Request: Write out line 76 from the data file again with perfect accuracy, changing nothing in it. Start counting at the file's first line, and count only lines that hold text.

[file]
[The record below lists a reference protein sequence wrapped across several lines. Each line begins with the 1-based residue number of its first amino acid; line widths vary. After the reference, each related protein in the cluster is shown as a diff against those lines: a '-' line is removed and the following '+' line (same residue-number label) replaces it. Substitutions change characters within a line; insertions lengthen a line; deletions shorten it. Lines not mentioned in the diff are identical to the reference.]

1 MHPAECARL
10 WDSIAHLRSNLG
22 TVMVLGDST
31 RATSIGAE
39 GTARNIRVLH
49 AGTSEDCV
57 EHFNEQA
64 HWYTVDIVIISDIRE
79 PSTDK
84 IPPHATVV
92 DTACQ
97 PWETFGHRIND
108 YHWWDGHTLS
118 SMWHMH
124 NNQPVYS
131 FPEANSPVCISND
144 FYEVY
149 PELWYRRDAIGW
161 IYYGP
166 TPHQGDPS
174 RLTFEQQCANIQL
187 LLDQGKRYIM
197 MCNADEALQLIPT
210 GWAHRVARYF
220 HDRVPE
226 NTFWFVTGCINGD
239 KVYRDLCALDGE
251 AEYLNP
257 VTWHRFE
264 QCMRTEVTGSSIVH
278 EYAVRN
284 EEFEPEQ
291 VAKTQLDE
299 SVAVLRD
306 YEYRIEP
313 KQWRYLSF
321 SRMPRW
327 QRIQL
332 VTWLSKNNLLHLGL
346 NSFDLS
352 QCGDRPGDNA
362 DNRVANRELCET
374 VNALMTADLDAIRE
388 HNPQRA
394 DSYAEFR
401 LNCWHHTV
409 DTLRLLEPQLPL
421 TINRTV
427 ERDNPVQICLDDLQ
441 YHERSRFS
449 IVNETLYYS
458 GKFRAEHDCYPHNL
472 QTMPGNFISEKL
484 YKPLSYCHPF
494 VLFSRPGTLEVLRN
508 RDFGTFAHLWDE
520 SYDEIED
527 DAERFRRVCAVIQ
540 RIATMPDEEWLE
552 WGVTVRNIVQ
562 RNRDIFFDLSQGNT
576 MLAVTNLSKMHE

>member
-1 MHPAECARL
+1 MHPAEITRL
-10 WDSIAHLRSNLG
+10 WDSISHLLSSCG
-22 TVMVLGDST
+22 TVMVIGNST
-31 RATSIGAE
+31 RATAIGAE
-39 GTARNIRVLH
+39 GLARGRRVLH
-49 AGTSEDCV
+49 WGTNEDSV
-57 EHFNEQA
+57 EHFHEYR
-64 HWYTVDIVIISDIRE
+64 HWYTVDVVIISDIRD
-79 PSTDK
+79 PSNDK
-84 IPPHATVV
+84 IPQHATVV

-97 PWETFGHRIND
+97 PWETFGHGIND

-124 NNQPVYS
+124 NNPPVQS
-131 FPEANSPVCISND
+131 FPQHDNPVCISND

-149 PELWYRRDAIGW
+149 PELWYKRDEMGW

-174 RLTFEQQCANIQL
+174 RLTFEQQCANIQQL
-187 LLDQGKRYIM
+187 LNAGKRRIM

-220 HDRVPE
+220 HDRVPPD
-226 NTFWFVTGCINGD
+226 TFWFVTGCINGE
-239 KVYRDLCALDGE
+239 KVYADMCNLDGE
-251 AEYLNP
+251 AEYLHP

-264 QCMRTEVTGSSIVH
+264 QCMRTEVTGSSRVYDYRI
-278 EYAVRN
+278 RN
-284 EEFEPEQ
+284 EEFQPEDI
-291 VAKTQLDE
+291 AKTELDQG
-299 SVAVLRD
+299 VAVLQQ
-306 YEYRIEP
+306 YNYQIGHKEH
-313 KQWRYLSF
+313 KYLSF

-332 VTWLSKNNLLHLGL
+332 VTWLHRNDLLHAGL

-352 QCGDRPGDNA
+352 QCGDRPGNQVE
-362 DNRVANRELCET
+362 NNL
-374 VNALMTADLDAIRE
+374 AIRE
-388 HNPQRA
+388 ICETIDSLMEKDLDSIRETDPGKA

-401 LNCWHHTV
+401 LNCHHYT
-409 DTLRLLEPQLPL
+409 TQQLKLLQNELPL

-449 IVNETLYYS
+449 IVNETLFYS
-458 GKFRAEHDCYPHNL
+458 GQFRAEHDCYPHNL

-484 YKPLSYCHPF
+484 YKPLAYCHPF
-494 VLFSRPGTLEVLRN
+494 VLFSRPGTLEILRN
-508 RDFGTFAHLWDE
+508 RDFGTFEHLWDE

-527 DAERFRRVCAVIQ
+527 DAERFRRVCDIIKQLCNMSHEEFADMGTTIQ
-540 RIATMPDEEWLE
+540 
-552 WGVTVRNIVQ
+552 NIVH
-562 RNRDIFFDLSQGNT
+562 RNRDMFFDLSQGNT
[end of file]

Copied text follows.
+49 WGTNEDSV